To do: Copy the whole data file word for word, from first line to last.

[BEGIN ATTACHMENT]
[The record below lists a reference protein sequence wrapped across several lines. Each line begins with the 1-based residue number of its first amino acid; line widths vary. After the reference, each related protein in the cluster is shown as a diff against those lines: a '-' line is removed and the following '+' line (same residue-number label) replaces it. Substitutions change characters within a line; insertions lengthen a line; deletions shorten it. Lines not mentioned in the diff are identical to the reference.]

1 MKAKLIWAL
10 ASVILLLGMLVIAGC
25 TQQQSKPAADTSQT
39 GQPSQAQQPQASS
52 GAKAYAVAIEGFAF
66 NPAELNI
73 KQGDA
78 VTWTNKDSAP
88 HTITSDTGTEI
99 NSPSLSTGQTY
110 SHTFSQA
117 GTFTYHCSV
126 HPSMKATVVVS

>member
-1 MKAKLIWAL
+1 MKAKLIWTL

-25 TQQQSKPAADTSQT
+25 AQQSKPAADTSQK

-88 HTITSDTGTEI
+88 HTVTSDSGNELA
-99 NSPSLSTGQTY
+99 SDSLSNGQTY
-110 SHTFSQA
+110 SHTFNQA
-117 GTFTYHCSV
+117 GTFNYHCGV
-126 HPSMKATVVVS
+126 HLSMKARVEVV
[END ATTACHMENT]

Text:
[The record below lists a reference protein sequence wrapped across several lines. Each line begins with the 1-based residue number of its first amino acid; line widths vary. After the reference, each related protein in the cluster is shown as a diff against those lines: a '-' line is removed and the following '+' line (same residue-number label) replaces it. Substitutions change characters within a line; insertions lengthen a line; deletions shorten it. Lines not mentioned in the diff are identical to the reference.]

1 MKAKLIWAL
10 ASVILLLGMLVIAGC
25 TQQQSKPAADTSQT
39 GQPSQAQQPQASS
52 GAKAYAVAIEGFAF
66 NPAELNI
73 KQGDA
78 VTWTNKDSAP
88 HTITSDTGTEI
99 NSPSLSTGQTY
110 SHTFSQA
117 GTFTYHCSV
126 HPSMKATVVVS

>member
-1 MKAKLIWAL
+1 MKAKLIWTL

-25 TQQQSKPAADTSQT
+25 AQQSKPAADTSQK

-88 HTITSDTGTEI
+88 HTVTSDSGNELA
-99 NSPSLSTGQTY
+99 SDSLSNGQTY
-110 SHTFSQA
+110 SHTFNQA
-117 GTFTYHCSV
+117 GTFNYHCGV
-126 HPSMKATVVVS
+126 HLSMKARVEVV